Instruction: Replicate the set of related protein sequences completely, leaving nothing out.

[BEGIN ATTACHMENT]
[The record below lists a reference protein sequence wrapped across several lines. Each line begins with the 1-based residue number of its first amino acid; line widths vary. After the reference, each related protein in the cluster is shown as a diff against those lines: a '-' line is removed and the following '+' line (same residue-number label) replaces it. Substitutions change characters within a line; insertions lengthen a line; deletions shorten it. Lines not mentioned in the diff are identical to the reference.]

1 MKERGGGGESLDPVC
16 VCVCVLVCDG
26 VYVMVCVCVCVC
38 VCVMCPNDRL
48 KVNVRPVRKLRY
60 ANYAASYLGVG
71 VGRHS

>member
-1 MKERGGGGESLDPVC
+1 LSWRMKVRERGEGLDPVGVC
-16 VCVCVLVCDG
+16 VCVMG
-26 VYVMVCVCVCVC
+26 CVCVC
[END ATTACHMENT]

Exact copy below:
[The record below lists a reference protein sequence wrapped across several lines. Each line begins with the 1-based residue number of its first amino acid; line widths vary. After the reference, each related protein in the cluster is shown as a diff against those lines: a '-' line is removed and the following '+' line (same residue-number label) replaces it. Substitutions change characters within a line; insertions lengthen a line; deletions shorten it. Lines not mentioned in the diff are identical to the reference.]

1 MKERGGGGESLDPVC
16 VCVCVLVCDG
26 VYVMVCVCVCVC
38 VCVMCPNDRL
48 KVNVRPVRKLRY
60 ANYAASYLGVG
71 VGRHS

>member
-1 MKERGGGGESLDPVC
+1 LSWRMKVRERGEGLDPVGVC
-16 VCVCVLVCDG
+16 VCVMG
-26 VYVMVCVCVCVC
+26 CVCVC